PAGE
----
How to format your references using the Journal of Vocational Behavior citation style

This is a short guide how to format citations and the bibliography in a manuscript for Journal of Vocational Behavior. For a complete guide how to prepare your manuscript refer to the journal's instructions to authors.

Using reference management software

Typically you don't format your citations and bibliography by hand. The easiest way is to use a reference manager:

PaperpileThe citation style is built in and you can choose it in Settings > Citation Style or Paperpile > Citation Style in Google Docs.
EndNoteDownload the output style file
Mendeley, Zotero, Papers, and othersThe style is either built in or you can download a CSL file that is supported by most references management programs.
BibTeXBibTeX syles are usually part of a LaTeX template. Check the instructions to authors if the publisher offers a LaTeX template for this journal.

Journal articles

Those examples are references to articles in scholarly journals and how they are supposed to appear in your bibliography.

Not all journals organize their published articles in volumes and issues, so these fields are optional. Some electronic journals do not provide a page range, but instead list an article identifier. In a case like this it's safe to use the article identifier instead of the page range.

A journal article with 1 author
Keimer, B. (2001). Physics. Quasi-particles survive--for now. Science (New York, N.Y.), 292(5521), 1498–1499.
A journal article with 2 authors
Ren, W., & Cheng, H.-M. (2013). Materials science: when two is better than one. Nature, 497(7450), 448–449.
A journal article with 3 authors
Hastings, I. M., Bray, P. G., & Ward, S. A. (2002). Parasitology. A requiem for chloroquine. Science (New York, N.Y.), 298(5591), 74–75.
A journal article with 8 or more authors
Biscaye, P. E., Grousset, F. E., Svensson, A. M., Bory, A., & Barrie, L. A. (2000). Eurasian air pollution reaches eastern north america. Science (New York, N.Y.), 290(5500), 2258–2259.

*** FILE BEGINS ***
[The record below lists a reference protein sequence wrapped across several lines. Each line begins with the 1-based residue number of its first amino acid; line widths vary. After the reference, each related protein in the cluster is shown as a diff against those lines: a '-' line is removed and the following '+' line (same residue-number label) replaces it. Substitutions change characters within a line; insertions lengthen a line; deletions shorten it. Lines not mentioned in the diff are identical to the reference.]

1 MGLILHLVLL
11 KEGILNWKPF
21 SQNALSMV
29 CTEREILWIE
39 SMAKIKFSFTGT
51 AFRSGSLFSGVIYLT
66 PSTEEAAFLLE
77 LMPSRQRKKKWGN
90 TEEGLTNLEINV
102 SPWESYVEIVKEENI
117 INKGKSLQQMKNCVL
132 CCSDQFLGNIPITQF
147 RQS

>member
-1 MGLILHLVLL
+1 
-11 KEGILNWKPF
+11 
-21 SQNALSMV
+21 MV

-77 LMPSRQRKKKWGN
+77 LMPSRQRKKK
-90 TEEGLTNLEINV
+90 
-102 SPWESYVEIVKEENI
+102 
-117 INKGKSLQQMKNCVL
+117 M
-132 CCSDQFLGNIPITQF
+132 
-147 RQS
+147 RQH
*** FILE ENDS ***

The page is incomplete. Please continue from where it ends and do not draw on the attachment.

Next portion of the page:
Books and book chapters

Here are examples of references for authored and edited books as well as book chapters.

An authored book
Doyle, J. F. (2005). Modern Experimental Stress Analysis. John Wiley & Sons, Ltd.
An edited book
Karge, H. G., & Weitkamp, J. (Eds.). (2008). Adsorption and Diffusion (Vol. 7). Springer.
A chapter in an edited book
Salomaa, R. (2014). Coaching of Key Talents in Multinational Companies. In A. Al Ariss (Ed.), Global Talent Management: Challenges, Strategies, and Opportunities (pp. 43–63). Springer International Publishing.

Web sites

Sometimes references to web sites should appear directly in the text rather than in the bibliography. Refer to the Instructions to authors for Journal of Vocational Behavior.

Blog post
Andrew, E. (2015, March 9). Microbes Turn Pee Into Electricity. IFLScience; IFLScience.


This example shows the general structure used for government reports, technical reports, and scientific reports. If you can't locate the report number then it might be better to cite the report as a book. For reports it is usually not individual people that are credited as authors, but a governmental department or agency like "U. S. Food and Drug Administration" or "National Cancer Institute".

Government report
Government Accountability Office. (2009). Federal Transit Administration: Progress and Challenges in Implementing and Evaluating the Job Access and Reverse Commute Program (GAO-09-496). U.S. Government Printing Office.

Theses and dissertations

Theses including Ph.D. dissertations, Master's theses or Bachelor theses follow the basic format outlined below.

Doctoral dissertation
Yu, W. (2012). Impacts of storms and sea-level rise on coastal evolution between two capes: Onslow Bay, North Carolina [Doctoral dissertation]. University of North Carolina.

News paper articles

Unlike scholarly journals, news papers do not usually have a volume and issue number. Instead, the full date and page number is required for a correct reference.

New York Times article
Leland, J. (2017, February 23). Muslim Lives in the City. New York Times, MB7.

In-text citations

References should be cited in the text by name and year in parentheses:

This sentence cites one reference (Keimer, 2001).
This sentence cites two references (Keimer, 2001; Ren & Cheng, 2013).

Here are examples of in-text citations with multiple authors:

  • Two authors: (Ren & Cheng, 2013)
  • Three authors: (Hastings et al., 2002)
  • 6 or more authors: (Biscaye et al., 2000)

About the journal

Full journal titleJournal of Vocational Behavior
AbbreviationJ. Vocat. Behav.
ISSN (print)0001-8791
ScopeOrganizational Behavior and Human Resource Management
Applied Psychology
Life-span and Life-course Studies

Other styles